Ingredient Brands

Patents, licensing, and royalties
Background

Less popular but effective marketing

There are several different marketing strategies to increase a business's brand value and awareness. Some traditional and well-known marketing strategies are TV commercials, billboards, events, and digital advertising. A marketing strategy that is less talked about but which has proven to be very successful for many companies is ingredient branding. It is a form of marketing where a component of a product or service is branded as a separate entity.

A simple logotype marking

The most well-known example of ingredient branding is probably the semiconductor and microprocessor producer Intel, which reached major success with its ingredient branding campaign “Intel Inside” in 1991. During the 1980s, the emerging PC market created a huge demand for central processing units. The problem for Intel was that end customers did not know that the increase in computer performance largely came from Intel’s hardware. This, in turn, created an intent for Intel to somehow communicate that they were a vital part of the booming market. The result of this is the simple logotype marking that you can see on your PC today, which lets consumers know that their devices contain quality components provided by Intel.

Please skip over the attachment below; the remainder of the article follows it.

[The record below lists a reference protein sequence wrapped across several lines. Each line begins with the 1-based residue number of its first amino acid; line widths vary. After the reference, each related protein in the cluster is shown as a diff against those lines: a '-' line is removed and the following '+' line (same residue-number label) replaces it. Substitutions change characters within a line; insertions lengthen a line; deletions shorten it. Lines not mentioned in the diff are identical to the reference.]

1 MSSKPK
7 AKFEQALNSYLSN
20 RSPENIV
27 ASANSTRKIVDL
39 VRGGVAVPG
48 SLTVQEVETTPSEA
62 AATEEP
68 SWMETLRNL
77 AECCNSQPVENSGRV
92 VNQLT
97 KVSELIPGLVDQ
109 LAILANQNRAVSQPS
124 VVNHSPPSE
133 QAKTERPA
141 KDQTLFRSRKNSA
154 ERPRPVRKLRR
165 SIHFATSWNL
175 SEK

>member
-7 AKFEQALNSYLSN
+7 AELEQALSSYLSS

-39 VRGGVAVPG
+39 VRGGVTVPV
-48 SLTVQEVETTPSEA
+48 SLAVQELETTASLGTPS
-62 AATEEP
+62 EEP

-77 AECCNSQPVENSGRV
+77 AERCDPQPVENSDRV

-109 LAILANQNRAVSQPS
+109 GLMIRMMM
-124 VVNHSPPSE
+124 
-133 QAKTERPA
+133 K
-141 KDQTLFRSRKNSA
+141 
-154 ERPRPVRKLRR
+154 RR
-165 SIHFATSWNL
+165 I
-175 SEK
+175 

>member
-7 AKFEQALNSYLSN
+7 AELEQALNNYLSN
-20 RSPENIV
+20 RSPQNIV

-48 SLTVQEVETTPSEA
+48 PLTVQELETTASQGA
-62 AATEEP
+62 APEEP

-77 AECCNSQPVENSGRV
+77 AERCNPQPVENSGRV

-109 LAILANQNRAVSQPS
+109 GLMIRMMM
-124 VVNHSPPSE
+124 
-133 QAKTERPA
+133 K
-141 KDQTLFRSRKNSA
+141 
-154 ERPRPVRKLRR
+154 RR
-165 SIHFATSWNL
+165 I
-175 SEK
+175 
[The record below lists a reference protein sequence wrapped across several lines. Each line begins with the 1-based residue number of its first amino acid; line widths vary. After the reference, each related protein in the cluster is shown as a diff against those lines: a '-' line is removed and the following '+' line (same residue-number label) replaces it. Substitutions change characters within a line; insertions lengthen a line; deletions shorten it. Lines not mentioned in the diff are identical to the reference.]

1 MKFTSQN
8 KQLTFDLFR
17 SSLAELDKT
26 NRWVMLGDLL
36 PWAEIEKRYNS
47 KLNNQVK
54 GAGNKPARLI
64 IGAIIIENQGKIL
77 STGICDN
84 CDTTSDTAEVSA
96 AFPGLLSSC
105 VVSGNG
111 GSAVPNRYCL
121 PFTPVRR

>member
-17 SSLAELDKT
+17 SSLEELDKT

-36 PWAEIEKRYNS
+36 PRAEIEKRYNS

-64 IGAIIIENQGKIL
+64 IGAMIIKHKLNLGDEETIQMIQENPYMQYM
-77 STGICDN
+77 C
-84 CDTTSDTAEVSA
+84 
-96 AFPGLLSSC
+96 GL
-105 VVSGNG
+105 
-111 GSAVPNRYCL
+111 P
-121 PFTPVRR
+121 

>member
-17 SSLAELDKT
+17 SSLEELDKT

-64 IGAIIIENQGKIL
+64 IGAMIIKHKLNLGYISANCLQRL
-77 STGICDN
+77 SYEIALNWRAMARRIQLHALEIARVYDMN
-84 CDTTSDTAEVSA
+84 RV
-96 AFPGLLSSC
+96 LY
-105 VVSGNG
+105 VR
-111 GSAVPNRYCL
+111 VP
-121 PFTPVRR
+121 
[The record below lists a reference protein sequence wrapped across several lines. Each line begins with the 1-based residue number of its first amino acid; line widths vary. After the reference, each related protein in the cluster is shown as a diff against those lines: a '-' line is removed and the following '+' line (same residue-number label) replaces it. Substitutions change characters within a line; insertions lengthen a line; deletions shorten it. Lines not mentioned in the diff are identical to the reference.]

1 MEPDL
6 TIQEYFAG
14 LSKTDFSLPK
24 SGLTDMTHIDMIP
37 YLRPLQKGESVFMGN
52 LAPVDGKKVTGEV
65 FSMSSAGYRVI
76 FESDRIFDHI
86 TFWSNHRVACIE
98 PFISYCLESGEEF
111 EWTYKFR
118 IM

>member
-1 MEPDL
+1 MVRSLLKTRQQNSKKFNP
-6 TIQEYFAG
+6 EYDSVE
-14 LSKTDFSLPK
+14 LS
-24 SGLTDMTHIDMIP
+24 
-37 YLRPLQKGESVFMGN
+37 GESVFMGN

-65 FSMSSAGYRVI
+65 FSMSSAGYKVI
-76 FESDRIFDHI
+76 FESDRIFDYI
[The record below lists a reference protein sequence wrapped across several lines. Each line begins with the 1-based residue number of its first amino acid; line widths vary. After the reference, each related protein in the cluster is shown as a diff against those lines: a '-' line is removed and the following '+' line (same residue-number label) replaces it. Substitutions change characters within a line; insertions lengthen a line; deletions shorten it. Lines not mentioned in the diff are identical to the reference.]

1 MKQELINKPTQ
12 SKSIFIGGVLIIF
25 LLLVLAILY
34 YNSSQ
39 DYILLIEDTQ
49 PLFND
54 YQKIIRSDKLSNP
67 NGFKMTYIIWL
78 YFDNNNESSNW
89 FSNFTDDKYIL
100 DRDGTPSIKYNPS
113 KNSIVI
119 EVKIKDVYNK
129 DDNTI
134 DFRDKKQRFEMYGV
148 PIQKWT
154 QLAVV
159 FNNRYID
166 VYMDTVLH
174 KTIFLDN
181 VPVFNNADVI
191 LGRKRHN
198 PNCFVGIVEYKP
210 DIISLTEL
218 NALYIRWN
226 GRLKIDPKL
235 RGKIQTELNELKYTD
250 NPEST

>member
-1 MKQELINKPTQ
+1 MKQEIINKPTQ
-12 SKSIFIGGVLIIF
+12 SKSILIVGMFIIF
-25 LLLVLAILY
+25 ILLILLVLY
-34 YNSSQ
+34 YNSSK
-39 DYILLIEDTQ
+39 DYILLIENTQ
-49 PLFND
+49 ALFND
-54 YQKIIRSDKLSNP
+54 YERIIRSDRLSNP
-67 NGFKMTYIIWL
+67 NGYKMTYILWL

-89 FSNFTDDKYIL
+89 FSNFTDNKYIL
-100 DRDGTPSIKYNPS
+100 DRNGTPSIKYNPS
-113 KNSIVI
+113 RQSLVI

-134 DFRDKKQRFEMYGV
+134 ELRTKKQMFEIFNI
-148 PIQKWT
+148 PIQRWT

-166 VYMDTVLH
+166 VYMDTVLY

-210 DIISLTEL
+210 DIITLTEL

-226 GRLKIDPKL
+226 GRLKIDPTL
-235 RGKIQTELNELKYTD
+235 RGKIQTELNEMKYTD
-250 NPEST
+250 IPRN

In addition, a scalable and profitable business model

Another prime example of a successful ingredient brand is Gore-Tex, which sells its technologies for keeping clothes dry B2B. Other than obtaining predominant brand value with this strategy, this also lets Gore-Tex operate with low capital deployment needs. Thus, ingredient branding can also be considered an often easy-to-scale and high-margin business model, in addition to being a marketing strategy.